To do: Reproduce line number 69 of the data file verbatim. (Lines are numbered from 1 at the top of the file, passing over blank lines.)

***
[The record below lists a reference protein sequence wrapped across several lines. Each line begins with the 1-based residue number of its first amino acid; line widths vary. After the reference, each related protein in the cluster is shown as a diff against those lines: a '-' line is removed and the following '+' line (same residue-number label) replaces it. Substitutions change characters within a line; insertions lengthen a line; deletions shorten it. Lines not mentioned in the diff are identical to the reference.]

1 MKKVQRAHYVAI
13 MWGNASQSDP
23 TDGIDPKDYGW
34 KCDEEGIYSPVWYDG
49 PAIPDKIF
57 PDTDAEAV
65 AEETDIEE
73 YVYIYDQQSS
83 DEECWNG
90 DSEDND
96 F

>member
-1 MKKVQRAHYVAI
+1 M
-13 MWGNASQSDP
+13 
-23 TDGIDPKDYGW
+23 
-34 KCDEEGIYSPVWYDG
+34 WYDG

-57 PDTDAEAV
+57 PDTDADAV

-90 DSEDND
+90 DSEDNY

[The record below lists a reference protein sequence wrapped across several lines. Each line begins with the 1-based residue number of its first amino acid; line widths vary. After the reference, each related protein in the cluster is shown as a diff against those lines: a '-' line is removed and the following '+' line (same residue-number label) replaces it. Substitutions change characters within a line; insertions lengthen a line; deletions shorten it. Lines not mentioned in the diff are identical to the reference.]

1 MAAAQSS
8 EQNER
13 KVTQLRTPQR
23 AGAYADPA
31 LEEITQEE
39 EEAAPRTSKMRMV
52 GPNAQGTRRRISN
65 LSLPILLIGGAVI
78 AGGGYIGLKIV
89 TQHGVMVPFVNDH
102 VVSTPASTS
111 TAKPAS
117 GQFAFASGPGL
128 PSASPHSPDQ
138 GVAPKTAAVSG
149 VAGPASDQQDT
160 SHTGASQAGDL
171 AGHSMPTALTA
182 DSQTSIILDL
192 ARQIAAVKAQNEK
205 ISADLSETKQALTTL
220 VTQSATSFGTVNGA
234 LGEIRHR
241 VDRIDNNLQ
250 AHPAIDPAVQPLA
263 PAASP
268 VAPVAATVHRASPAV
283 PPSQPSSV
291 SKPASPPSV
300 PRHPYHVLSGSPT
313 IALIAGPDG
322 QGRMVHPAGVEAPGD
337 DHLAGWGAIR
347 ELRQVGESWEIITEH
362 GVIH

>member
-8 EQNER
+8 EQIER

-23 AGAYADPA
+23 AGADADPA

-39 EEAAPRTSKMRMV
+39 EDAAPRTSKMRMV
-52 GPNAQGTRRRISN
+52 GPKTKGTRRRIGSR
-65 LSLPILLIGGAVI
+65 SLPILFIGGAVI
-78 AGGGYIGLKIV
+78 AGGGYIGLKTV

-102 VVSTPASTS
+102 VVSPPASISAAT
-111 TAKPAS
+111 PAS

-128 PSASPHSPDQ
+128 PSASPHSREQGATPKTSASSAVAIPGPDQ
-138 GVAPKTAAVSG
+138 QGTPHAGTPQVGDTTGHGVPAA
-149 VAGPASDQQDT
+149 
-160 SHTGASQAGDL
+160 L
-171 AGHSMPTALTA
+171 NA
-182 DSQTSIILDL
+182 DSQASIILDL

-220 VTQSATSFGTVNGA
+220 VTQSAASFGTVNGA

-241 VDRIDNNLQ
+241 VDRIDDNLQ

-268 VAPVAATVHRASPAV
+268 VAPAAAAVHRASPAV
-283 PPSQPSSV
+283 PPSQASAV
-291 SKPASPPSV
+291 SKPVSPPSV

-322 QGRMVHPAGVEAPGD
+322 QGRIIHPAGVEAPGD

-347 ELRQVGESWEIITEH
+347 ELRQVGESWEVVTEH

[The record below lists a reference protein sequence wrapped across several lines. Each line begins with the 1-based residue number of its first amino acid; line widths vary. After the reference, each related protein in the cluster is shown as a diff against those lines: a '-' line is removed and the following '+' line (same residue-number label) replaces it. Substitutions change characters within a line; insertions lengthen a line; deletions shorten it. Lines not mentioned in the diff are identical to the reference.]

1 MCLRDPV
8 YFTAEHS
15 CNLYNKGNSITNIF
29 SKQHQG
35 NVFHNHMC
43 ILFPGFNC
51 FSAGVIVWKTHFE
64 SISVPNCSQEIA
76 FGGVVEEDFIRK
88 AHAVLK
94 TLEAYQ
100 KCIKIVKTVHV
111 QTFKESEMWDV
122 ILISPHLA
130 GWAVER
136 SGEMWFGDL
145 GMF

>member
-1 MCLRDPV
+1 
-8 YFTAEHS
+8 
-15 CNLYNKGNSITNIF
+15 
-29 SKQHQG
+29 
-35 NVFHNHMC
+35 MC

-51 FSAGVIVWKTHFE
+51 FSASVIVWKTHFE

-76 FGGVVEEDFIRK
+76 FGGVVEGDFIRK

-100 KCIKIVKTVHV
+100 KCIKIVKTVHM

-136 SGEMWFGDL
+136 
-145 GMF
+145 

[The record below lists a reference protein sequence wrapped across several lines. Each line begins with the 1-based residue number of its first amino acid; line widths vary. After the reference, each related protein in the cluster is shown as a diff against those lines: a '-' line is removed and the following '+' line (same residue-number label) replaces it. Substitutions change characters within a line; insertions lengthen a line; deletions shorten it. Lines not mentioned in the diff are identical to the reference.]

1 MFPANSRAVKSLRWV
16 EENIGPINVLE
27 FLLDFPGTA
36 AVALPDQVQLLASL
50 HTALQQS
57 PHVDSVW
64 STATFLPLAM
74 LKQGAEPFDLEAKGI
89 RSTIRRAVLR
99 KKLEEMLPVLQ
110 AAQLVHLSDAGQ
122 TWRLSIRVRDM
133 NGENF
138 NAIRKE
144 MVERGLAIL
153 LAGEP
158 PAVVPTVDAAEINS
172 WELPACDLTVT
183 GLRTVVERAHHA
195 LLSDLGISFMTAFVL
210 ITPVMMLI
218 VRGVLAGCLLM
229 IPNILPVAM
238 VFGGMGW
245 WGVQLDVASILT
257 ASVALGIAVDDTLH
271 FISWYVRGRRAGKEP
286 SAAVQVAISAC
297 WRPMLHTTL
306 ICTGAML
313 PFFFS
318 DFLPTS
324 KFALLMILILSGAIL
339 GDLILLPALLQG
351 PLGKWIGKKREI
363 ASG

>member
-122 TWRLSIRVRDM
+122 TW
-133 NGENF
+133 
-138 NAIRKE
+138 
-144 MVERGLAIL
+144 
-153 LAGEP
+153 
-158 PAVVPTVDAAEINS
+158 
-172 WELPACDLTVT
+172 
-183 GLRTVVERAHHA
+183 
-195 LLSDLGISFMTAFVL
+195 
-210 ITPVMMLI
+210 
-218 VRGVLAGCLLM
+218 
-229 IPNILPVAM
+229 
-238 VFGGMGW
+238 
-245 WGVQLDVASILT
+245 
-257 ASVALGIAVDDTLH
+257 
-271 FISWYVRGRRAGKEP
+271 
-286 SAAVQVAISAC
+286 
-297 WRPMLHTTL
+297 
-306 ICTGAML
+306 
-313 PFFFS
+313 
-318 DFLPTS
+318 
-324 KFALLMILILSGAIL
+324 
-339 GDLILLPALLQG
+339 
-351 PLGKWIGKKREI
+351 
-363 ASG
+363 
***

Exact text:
-52 GPNAQGTRRRISN